The Human Rights Record of the United States is published as a retort to U.S. criticism of China's human rights policies in the annual Country Reports on Human Rights Practices, published by the State Department of the United States. The Chinese report states that the State Department reports are "full of distortions and accusations of the human rights situation in more than 190 countries and regions including China. However, the United States turned a blind eye to its own terrible human rights situation and seldom mentioned it." It says that the United States uses the human rights issues as "a political instrument to defame other nations' image and seek its own strategic interests." The report asserts "" released the 'Country Reports on Human Rights Practices' year after year to accuse and blame other countries for their human rights practices. These moves fully expose the United States' hypocrisy by exercising double standards on human rights and its malicious design to pursue hegemony under the pretext of human rights."

The Report criticizes U.S. domestic social and economic issues, such as poverty, crime and racism. Some of the data cited in the report is derived from official or authoritative sources; other sections are composed from a variety of material found online, some of which may be anecdotal.


Again, from Wikipedia, here is how the State Department responds:

In response, the official position of the United States Government and the United States Department of State is that it does not report on human rights within the United States due to the possibility that any such reporting might be viewed as governmental propaganda, and would lack credibility. The State Department says that it does not mean to imply that the US has no human rights issues.

The government and the State Department take no position on the Chinese report, other than to note that it is fully proper and consistent with the principles of reciprocity that govern diplomatic relations between sovereign states. It may note problems which the US needs to work on, as do the reports of Amnesty International, Human Rights Watch, and numerous other international and United States NGOs.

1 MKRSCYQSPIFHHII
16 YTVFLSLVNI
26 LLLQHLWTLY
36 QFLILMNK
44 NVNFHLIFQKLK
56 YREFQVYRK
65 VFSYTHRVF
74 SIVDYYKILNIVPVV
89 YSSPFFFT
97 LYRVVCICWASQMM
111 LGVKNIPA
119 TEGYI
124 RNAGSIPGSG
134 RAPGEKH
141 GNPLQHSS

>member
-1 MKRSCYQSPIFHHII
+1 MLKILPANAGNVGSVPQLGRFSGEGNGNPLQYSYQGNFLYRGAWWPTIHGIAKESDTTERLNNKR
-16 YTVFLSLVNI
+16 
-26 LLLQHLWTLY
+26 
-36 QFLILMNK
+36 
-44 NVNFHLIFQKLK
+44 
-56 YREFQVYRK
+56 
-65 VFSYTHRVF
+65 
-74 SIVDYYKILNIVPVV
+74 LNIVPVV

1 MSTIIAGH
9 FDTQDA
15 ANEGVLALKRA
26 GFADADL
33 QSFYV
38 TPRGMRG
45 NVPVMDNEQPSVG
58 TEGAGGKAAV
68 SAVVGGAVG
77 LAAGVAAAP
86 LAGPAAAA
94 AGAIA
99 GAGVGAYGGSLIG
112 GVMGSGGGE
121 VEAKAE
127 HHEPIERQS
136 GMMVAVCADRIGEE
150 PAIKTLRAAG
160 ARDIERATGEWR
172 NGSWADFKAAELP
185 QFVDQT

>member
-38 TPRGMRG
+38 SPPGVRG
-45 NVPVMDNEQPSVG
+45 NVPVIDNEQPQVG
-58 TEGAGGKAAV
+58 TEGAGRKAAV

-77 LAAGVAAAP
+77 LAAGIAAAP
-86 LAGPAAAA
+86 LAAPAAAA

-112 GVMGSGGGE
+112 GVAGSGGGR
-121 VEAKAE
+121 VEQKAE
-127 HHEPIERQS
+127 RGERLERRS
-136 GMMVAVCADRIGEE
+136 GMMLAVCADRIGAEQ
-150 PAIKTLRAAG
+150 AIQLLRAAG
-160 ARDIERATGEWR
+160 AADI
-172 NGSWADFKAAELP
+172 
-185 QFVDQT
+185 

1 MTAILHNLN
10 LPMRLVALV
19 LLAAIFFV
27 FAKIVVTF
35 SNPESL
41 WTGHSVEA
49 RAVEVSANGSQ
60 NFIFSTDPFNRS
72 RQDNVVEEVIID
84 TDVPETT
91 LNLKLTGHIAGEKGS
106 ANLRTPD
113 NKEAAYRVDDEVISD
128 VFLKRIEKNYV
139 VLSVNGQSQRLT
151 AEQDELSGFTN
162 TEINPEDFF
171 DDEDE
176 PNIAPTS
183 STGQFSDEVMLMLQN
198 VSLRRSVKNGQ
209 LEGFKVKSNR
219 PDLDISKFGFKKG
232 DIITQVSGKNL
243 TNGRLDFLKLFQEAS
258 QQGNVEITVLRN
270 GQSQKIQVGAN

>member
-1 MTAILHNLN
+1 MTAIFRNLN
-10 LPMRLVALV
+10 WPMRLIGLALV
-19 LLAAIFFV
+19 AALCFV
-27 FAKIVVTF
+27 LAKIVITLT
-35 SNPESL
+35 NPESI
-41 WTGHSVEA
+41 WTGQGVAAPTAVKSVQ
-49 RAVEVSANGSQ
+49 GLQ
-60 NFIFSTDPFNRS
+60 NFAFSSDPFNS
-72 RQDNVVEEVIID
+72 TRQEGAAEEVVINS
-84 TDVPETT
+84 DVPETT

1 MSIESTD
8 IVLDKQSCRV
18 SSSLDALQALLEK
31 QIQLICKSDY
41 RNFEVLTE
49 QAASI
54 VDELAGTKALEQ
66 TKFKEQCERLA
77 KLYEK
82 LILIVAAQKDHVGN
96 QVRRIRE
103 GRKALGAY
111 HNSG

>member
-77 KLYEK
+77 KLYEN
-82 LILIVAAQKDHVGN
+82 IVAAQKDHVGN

Two bullies shoving each other on the playground.

In comparing the human rights positions of China and the United States one cannot forget the histories and the broad differences in the histories of the two countries. China has about 3600 years of history that influences its culture and government. Forgetting about the First Nation influences on U.S. government (which we sadly do), the United States has 500 years of history - Ponce de Leon "discovered" Florida on April 13, 1513 (although there were probably earlier landings by slavers that were not recorded) - and whatever pieces of immigrant culture got mixed into the pot.

The U.S. formed the basis of the current governmental system 226 years ago with the signing of the Constitution; China formed its current government in October 1949, 63 years ago, when Mao stood on the terrace in front of the Forbidden City in Beijing and declared the founding of the People’s Republic of China.

The U.S. immigrants slaughtered, enslaved, brutalized, and marginalized the Native American peoples long ago and took their land, not just in North Dakota, but in California and all the other states. In 2000, the Bureau of Indian Affairs apologized for the acts, but the human rights legacy for Native Americans is still deplorable.

Perhaps in a hundred years the Chinese Bureau of Tibetan Affairs will offer a similar apology.